Friday, September 30, 2016
Forum for Scholars and Publics (Old Chem 011)
12:00 p.m. - 1:30 p.m.
Light lunch served.
Join us for a discussion with author Christophe Boltanski about his book Minerais de sang: les esclaves du monde moderne (2012). Boltanski’s investigation “traces” conflict minerals all the way from the Eastern Congo, where latter-day slaves labor in perilous pits, until they become an indispensable part of our slick cell phones and computers via the London Stock Metal Exchange, factories in Malaysia, and multinational companies. Penned as minutely as a police report, yet narrated as grippingly as a detective story, his book follows the twisted trails of cassiterite or coltan that lead to cynical profiteers, local warlords as well as powerful CEOs.
Co-sponsored by the Center for French and Francophone Studies, the Forum for Scholars and Publics, the Africa Initiative, Romance Studies, and the Department of Cultural Anthropology.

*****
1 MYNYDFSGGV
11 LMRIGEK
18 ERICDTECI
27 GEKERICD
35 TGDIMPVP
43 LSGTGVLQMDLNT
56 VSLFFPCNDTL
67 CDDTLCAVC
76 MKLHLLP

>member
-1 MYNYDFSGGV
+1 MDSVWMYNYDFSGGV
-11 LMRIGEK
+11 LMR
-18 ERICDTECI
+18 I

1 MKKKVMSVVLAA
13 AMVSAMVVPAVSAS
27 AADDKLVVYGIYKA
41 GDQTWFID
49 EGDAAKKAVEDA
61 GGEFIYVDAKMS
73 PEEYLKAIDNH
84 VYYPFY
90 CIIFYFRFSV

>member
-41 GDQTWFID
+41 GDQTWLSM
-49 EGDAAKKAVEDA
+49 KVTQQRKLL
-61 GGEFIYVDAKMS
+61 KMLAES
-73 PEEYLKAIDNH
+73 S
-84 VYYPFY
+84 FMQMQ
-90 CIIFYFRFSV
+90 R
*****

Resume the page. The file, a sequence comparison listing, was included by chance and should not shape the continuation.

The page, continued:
Le Nouvel Observateur
Christophe Boltanski is a French writer and journalist. A correspondent for the newspaper, Libération, in the Gulf and Middle East, he writes regularly today for the magazine Le Nouvel Observateur, and the online review, Rue 89. Boltanski pursues investigative work that has taken him from Palestine to Malaysia; the Scottish reaches of Europe to the Congo. His essays include Sept Vies de Yasser Arafat [7 Lives of Yasser Arafat, 1997], Chirac d’Arabie [Chirac of Arabia, 2006], and his most recent, Minerais de sang : les esclaves du monde moderne [Blood Minerals : Slaves of the Modern World, 2014]. Boltanski is also known as a writer of the “true novel”. His narrative, La Cache, won major literary prizes last year, the Prix Fémina and le Prix des prix littéraires.
Stephen Smith has been teaching African Studies at Duke since 2007. Before, he was the Africa Editor of Le Monde and Libération. As a correspondent, he covered West Africa for Reuters and Radio France International. He regularly contributes to the BBC and the London Review of Books. Here, he wrote about Rwandan war crimes for The New York Times in 2015.